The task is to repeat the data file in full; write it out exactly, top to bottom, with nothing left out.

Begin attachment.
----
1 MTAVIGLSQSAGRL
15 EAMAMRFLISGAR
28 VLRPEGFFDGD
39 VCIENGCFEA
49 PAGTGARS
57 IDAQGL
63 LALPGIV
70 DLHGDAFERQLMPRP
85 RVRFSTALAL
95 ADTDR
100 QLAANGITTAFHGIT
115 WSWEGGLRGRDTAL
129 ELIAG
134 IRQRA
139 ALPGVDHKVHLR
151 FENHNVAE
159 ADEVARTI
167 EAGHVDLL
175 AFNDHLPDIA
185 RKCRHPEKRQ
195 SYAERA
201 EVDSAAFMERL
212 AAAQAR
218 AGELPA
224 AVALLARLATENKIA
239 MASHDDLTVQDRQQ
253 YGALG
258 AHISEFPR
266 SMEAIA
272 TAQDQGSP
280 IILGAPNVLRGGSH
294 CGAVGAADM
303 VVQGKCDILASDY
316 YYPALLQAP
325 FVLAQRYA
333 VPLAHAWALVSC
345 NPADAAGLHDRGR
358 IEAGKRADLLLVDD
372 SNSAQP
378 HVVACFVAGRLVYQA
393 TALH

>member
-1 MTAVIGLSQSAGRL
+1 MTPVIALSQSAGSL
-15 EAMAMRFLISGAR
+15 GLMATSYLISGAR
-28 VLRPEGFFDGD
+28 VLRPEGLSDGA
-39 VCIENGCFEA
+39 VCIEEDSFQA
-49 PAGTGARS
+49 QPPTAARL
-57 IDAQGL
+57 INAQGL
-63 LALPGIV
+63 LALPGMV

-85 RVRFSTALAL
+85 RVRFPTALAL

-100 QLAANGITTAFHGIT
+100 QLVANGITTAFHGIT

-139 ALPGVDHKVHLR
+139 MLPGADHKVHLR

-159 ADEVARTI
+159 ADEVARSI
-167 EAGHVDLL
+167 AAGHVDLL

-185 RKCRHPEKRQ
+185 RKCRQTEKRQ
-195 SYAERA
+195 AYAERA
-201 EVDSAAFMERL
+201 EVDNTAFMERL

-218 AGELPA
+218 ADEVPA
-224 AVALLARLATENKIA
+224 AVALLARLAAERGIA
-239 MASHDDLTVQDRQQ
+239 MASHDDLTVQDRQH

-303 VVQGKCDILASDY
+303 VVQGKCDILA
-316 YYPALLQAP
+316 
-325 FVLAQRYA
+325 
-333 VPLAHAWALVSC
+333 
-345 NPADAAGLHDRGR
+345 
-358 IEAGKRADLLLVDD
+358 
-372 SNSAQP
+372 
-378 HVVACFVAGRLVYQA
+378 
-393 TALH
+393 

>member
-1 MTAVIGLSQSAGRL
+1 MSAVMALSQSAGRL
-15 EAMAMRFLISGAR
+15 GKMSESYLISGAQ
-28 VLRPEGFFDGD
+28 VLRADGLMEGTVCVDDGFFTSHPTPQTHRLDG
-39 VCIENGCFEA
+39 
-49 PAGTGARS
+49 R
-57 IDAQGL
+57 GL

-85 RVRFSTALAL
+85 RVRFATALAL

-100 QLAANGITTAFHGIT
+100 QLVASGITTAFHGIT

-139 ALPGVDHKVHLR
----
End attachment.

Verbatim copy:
1 MTAVIGLSQSAGRL
15 EAMAMRFLISGAR
28 VLRPEGFFDGD
39 VCIENGCFEA
49 PAGTGARS
57 IDAQGL
63 LALPGIV
70 DLHGDAFERQLMPRP
85 RVRFSTALAL
95 ADTDR
100 QLAANGITTAFHGIT
115 WSWEGGLRGRDTAL
129 ELIAG
134 IRQRA
139 ALPGVDHKVHLR
151 FENHNVAE
159 ADEVARTI
167 EAGHVDLL
175 AFNDHLPDIA
185 RKCRHPEKRQ
195 SYAERA
201 EVDSAAFMERL
212 AAAQAR
218 AGELPA
224 AVALLARLATENKIA
239 MASHDDLTVQDRQQ
253 YGALG
258 AHISEFPR
266 SMEAIA
272 TAQDQGSP
280 IILGAPNVLRGGSH
294 CGAVGAADM
303 VVQGKCDILASDY
316 YYPALLQAP
325 FVLAQRYA
333 VPLAHAWALVSC
345 NPADAAGLHDRGR
358 IEAGKRADLLLVDD
372 SNSAQP
378 HVVACFVAGRLVYQA
393 TALH

>member
-1 MTAVIGLSQSAGRL
+1 MTPVIALSQSAGSL
-15 EAMAMRFLISGAR
+15 GLMATSYLISGAR
-28 VLRPEGFFDGD
+28 VLRPEGLSDGA
-39 VCIENGCFEA
+39 VCIEEDSFQA
-49 PAGTGARS
+49 QPPTAARL
-57 IDAQGL
+57 INAQGL
-63 LALPGIV
+63 LALPGMV

-85 RVRFSTALAL
+85 RVRFPTALAL

-100 QLAANGITTAFHGIT
+100 QLVANGITTAFHGIT

-139 ALPGVDHKVHLR
+139 MLPGADHKVHLR

-159 ADEVARTI
+159 ADEVARSI
-167 EAGHVDLL
+167 AAGHVDLL

-185 RKCRHPEKRQ
+185 RKCRQTEKRQ
-195 SYAERA
+195 AYAERA
-201 EVDSAAFMERL
+201 EVDNTAFMERL

-218 AGELPA
+218 ADEVPA
-224 AVALLARLATENKIA
+224 AVALLARLAAERGIA
-239 MASHDDLTVQDRQQ
+239 MASHDDLTVQDRQH

-303 VVQGKCDILASDY
+303 VVQGKCDILA
-316 YYPALLQAP
+316 
-325 FVLAQRYA
+325 
-333 VPLAHAWALVSC
+333 
-345 NPADAAGLHDRGR
+345 
-358 IEAGKRADLLLVDD
+358 
-372 SNSAQP
+372 
-378 HVVACFVAGRLVYQA
+378 
-393 TALH
+393 

>member
-1 MTAVIGLSQSAGRL
+1 MSAVMALSQSAGRL
-15 EAMAMRFLISGAR
+15 GKMSESYLISGAQ
-28 VLRPEGFFDGD
+28 VLRADGLMEGTVCVDDGFFTSHPTPQTHRLDG
-39 VCIENGCFEA
+39 
-49 PAGTGARS
+49 R
-57 IDAQGL
+57 GL

-85 RVRFSTALAL
+85 RVRFATALAL

-100 QLAANGITTAFHGIT
+100 QLVASGITTAFHGIT

-139 ALPGVDHKVHLR